His name may not be well-known, but anyone who has visited New York City has almost certainly used or seen his famous creation: the MTA subway map.
Michael Hertz died last week on Long Island. He was 87.
In 1978, the Metropolitan Transportation Authority commissioned Hertz's firm to create the template for the map that is still featured in subway station and trains, and used by thousands (if not millions) of riders each day.
The transit authority sought a new design in order to help make the subway routes clearer. While maps for the lines had been around since the early 1900s, many featured inconsistent styles and routes while not always showing the streets they ran under — making it confusing for riders.
Hertz's map was the first to reflect accurately the curves of the subway lines and where they ran, as well as clearly featuring the city landscape: Parks are green, bodies of water are blue.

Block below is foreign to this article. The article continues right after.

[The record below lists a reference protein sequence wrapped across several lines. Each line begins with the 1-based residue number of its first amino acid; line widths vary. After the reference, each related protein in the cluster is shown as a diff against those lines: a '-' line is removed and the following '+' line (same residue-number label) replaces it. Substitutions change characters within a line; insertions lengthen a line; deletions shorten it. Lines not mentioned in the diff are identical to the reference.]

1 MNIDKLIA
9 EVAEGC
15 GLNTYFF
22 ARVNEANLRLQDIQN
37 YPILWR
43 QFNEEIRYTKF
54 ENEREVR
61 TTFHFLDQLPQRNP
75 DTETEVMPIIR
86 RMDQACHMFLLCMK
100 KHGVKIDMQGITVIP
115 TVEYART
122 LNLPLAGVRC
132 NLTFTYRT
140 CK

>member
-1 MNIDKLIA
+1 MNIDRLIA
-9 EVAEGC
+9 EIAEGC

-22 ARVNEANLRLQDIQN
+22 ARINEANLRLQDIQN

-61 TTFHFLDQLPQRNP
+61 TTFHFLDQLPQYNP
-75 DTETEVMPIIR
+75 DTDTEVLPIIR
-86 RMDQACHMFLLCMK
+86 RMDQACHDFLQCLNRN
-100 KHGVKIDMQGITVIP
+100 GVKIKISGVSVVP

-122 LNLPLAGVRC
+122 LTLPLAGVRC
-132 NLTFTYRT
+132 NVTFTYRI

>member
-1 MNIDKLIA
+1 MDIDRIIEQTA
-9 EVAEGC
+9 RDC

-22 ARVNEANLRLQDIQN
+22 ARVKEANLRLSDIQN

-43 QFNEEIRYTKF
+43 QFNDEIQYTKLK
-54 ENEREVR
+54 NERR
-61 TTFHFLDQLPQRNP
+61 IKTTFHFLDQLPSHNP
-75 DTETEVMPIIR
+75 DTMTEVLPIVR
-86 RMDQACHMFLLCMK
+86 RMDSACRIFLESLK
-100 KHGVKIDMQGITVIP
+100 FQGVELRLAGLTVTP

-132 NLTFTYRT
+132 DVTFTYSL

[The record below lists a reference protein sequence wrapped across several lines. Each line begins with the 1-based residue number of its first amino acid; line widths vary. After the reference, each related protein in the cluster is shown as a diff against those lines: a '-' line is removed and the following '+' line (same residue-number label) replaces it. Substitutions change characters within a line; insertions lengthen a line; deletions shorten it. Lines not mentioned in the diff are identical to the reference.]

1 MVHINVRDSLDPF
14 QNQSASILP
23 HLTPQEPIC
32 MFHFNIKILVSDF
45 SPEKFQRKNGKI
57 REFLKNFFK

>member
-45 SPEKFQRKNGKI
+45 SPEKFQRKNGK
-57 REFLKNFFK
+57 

"It’s a beautiful map. I’ve seen old ones. Much harder to read," said rider Jacob Yusupod.
The map helped organize the chaos that was New York City in the 70s, but no one could've foreseen it becoming a bestseller. At the Transit Museum and multiple online retailers, the map is emblazoned on everything from mugs to teddy bears to shower curtains to oven mitts.
Even in a time when there are plenty of alternatives to using the map (many riders on Wednesday said they used Google or other apps to find where they're going rather than Hertz's design), it is still the always-present, go-to option when cellphone service is spotty.
There did not appear to be any memorials set up for Hertz at subway stations across the station, which in itself may be a a fitting tribute — after all, his map was designed to help keep people moving throughout the city as efficiently as possible.